Economics (BA)

Catalog Year

Years 2019-2020

Degree

Bachelor of Arts

Credits

120

Locations

Mankato

Accreditation

Program Requirements

Major Common Core

Emphasis on forces influencing employment and inflation. Current problems of the economy are stressed along with tools government has to cope with them.

Prerequisites: none

Goal Areas: GE-05

Examines decision making by the individual firm, the determination of prices and wages, and current problems facing business firms.

Prerequisites: none

Goal Areas: GE-05

Basic statistical methods including measures of central tendency and dispersion, probability, probability distributions, sampling, problems of estimation and hypothesis testing in the case of one and two sample meaans and proportions. Chi-Square, one-way analysis of variance, simple regression and correlation analysis, and brief introduction to multiple regression analysis. Use of computer statistical packages required.

Prerequisites: MATH 112 or equivalent

Goal Areas: GE-02, GE-04

This course will introduce the student to the use of mathematics in economic analysis. Topics include optimization methods, comparative statics, and linear algebra.

Prerequisites: ECON 201, ECON 202, ECON 207, MATH 112 or equivalent

A survey of imperfect competition, multiple-product firms, multiple-plant firms, and interest theory, designed to develop a system of economic thought.

Prerequisites: ECON 201, ECON 202 and ECON 301

Study of factors determining aggregate level of production, employment, inflation, and implications of monetary and fiscal policies.

Prerequisites: ECON 201, ECON 202 and ECON 301

The study of methods and techniques for building econometric models with the goal of forecasting and measurement of the economic relationships by integrating economic theory and statistics in it.

Prerequisites: ECON 201, ECON 202, and ECON 207 

Students learn how to conduct research projects in economics and related fields by using modern econometric tools and undertake a semester-long research assignment.

Prerequisites: ECON 355, ECON 356, ECON 301, and ECON 462. In addition a student must get a minimum of a “C” grade in each prerequisite.

Major Restricted Electives

Choose 12 Credit(s).

A descriptive and analytical study of the basic principles of money, banking, and finance as they are related to business and public policy.

Prerequisites: ECON 201 and ECON 202 

Elementary economic background and analysis of housing, medical care, inflation, unemployment dilemma, pollution, poverty and affluence, balance between public and private sectors, transportation, urban problems, and other issues will be covered in this course.

Prerequisites: none

Goal Areas: GE-05, GE-08

This course will provide tools for analyzing the effects of economic globalization on employment, distribution of income, economic development and socio-economic issues from a gender perspective.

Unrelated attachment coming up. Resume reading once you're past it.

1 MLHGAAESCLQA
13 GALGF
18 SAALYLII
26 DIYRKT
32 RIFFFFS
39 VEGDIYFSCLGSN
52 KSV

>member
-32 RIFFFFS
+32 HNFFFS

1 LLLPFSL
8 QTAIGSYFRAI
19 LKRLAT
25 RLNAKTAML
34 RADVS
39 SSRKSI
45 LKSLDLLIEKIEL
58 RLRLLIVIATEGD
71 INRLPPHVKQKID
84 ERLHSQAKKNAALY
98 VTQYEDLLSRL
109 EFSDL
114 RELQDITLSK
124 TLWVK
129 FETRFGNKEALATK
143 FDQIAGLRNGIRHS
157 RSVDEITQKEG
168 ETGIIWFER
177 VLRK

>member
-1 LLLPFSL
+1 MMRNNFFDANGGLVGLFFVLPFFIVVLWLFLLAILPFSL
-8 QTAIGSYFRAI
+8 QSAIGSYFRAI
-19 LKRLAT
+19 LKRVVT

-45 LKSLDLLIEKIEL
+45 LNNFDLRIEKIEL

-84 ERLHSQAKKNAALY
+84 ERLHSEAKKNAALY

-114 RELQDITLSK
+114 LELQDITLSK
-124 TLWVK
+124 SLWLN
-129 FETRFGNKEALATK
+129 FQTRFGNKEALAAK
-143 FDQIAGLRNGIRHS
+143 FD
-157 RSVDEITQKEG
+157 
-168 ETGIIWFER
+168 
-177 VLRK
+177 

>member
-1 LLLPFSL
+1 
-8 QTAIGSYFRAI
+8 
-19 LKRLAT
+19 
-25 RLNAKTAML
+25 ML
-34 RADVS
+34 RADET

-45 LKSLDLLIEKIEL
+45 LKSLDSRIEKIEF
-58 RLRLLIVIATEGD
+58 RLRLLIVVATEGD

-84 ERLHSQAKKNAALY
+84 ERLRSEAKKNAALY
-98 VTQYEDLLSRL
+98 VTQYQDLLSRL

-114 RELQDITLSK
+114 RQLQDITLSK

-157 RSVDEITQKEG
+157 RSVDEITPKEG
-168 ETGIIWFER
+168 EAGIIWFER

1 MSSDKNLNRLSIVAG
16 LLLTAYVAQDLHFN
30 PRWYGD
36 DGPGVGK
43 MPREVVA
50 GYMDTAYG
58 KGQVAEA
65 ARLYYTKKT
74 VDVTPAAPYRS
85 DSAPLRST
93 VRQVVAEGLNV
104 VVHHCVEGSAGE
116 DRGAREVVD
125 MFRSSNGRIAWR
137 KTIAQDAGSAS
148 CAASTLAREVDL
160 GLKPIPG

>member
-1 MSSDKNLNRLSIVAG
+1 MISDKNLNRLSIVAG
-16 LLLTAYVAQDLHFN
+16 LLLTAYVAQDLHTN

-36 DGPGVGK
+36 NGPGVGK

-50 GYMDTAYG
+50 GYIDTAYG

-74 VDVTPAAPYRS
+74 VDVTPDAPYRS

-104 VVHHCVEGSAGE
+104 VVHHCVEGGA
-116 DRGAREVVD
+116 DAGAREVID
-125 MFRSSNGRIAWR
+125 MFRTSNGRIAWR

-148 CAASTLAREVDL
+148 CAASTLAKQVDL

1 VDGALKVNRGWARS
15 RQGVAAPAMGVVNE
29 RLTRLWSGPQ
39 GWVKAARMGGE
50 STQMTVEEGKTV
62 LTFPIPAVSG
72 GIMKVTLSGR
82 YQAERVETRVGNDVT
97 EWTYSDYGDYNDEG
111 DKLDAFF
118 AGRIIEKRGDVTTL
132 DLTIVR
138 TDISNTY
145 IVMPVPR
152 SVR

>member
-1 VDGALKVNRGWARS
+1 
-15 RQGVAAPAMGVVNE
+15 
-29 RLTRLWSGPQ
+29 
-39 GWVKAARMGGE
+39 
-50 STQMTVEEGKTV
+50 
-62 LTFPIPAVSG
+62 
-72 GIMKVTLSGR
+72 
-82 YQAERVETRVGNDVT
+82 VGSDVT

Prerequisites: ECON 201 or ECON 202

Diverse Cultures: Purple

Employment, wages, and economic security. The structure and impact of labor organizations and labor legislation.

Prerequisites: ECON 201 and ECON 202 

A detailed examination of the Federal Reserve System and monetary policy. The topics will include a history of the Federal Reserve and its monetary tools and strategies: Monetarism, the demand for money, the money supply process, and the impact of financial deregulation on federal policy.

Prerequisites: ECON 305 

Students examine the economics of unions, including the history of union activity, the development and impact of labor laws on labor markets, the economics of strikes and alternative dispute resolution systems, and the impact of unions on wages and price levels.

Prerequisites: ECON 201 and ECON 202 

Economic forces which account for the development of cities and application of principles to some of the major problems of the modern urban community.

Prerequisites: ECON 201 and ECON 202 

Concepts and techniques for evaluating the alternative uses, management and development of natural resources.

Prerequisites: ECON 201 and ECON 202 

This course examines the economics of professional and collegiate sports and sports institutions. Students examine the market for sports competitions, the labor market for player talent, and the role government plays in the business of sports.

Prerequisites: ECON 202 

The economic rationale for interregional trade: emphasis on current problems.

Prerequisites: ECON 201 and ECON 202 

Fundamental ideas and structure of economics with emphasis on the application of such ideas in the K-12 school curriculum.

Prerequisites: none

Public expenditures, taxes and other revenues, debts and financial administration at federal, state, and local levels.

Prerequisites: ECON 201 and ECON 202 

Economic underdevelopment and the relationships between mature economies and developing nations.

Prerequisites: ECON 201 and ECON 202 

This course is designed to cover basic tools in time series analysis and to equip students with quantitative skills to analyze the financial market.Fall

Prerequisites: ECON 207

This course is an introduction to non-competitive markets using economic models and game theory.

Prerequisites: ECON 201, ECON 202 and ECON 207

Variable

Prerequisites: ECON 201 and ECON 202

.

Prerequisites: none

.

Prerequisites: ECON 207, ECON 355, ECON 356

.

Prerequisites: ECON 201 and ECON 202

Major Unrestricted Electives

The following specializations under Major Restricted Electives are not required and are only advising tools. See your advisor for guidance.